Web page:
The problem with these weights is that they are made of magnetic steel – not a good option for magnetic cartridges! They are also not machined so the mating surfaces are rough and do not provide a consistent mechanical interface between the headshell and the cartridge (though they’re designed to go on top of the headshell in their intended application, I could not use them this way with
my particular tonearms).

You can also get a set of calibrated cartridge mounting screws from Soundsmith but these won’t work on all headshell designs (e.g. they don’t work on the Kuzma) and they do nothing to help the cartridge/headshell interface.  My frustration with the lack of high quality headshell weights finally lead me to engage with an old college buddy of mine who is an industrial designer and commissioned him to design some custom weights for me.

My design criteria for these weights were as follows:
* develop 2g, 3g, and 4g weights
* three materials should be designed for – Stainless Steel (SS), Copper (Cu), and Titanium (Ti)
* thickness across all weights and materials should remain constant so that the user does not need to readjust VTA when changing weights
* center of mass should be the same across all the weights so that there is no change in the moment presented to the tonearm

My first prototypes were made from copper in the 3g and 4g weights so that is what I tested in my setup which included a Kuzma 14″ 4 point tonearm with Koetsu Blue Lace Platinum cartridge. Here’s a photo of one of these copper prototypes – the 3g weight is on the left and the 4g weight is on the right:

What I immediately noticed on my setup is the weight, articulation, and definition of the bass improved compared to no weights (adjusting VTA to similar value). Also the solidity of the imaging and the space around instruments improved.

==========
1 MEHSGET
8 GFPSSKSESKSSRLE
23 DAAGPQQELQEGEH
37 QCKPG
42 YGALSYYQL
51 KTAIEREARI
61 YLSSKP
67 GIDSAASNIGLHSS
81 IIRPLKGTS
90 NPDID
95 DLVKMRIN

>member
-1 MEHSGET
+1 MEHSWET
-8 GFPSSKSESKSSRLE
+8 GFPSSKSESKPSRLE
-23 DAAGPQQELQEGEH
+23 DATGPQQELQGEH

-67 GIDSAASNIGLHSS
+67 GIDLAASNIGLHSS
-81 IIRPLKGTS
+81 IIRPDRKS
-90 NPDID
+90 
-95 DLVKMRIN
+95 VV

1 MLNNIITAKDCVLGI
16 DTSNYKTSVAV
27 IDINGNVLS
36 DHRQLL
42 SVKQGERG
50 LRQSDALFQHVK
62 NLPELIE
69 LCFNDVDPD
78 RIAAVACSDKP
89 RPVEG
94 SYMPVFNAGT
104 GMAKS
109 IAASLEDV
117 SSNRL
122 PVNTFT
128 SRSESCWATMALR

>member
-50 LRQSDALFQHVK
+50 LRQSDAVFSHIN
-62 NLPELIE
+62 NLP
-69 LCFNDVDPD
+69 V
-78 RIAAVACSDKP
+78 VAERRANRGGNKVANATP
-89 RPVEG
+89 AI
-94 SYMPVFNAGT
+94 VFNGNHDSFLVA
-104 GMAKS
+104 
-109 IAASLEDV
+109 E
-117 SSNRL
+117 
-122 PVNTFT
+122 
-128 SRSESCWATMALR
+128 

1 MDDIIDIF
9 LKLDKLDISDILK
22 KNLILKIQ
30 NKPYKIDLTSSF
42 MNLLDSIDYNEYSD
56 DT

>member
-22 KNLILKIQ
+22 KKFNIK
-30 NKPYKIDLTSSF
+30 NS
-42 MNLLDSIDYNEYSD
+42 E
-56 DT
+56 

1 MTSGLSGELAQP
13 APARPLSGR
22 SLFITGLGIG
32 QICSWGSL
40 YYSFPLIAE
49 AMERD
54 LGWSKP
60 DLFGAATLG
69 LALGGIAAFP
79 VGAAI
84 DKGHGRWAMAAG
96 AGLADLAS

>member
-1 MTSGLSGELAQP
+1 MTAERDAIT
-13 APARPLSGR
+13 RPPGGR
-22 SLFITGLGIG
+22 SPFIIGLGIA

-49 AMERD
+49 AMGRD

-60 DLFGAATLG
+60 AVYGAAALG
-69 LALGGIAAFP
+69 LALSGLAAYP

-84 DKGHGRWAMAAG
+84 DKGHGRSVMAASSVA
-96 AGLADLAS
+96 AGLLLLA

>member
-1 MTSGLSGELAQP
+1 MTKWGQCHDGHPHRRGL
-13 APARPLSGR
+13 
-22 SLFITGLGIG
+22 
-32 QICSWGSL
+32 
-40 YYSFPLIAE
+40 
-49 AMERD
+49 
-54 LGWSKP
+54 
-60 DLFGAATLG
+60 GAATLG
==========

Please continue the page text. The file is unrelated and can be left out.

Here is a photo of one weight on the Kuzma tonearm with the Koetsu cartridge:

In order to get other opinions and test these weights on different setups, I gave some prototype samples to fellow member Kevin Olson. Here’s what he had to say about the copper weights (compared to the carbon fiber spacers he was using on his headshell for VTA):
Just A/B’d with my Zu 103 on carbon fiber headshell.
Listened to Bill Evans Trio – Portrait in Jazz.
With one CF shim only for reference. Sounded pleasant. Nice tone. Staging a bit flat.
Added 4 gram copper shim.
Staging improved. Enhanced sense of recording space. Even better tone.
I think both the added mass on the low compliance Zu 103 and the vibration absorbing copper have been a net positive. More relaxed sound too. I forget to ‘listen’ and just groove to Bill and Trio.
I also benefit from the height of the shim.
This is mounted on a Technics SL 1200 G. The tonearm is magnesium and of medium mass. Not perfect for the low compliance Zu, but not bad. The copper weight is a nice tool to have.

And in response to my query about any improvement in the bass:
Yes. Definitely improved the sound of the string bass. Back further in the stage, but each note clearer and more fully formed. Better overtones and more sense of the wood

I think the results will vary on different setups but I believe these weights could provide a
sonic improvement on many vinyl setups. Also, it will be interesting to see how the different
metals impact the sound on a given setup – will report on this once I get the additional prototypes
being manufactured for me.


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San Francisco Audiophile Society

San Francisco Audiophile Society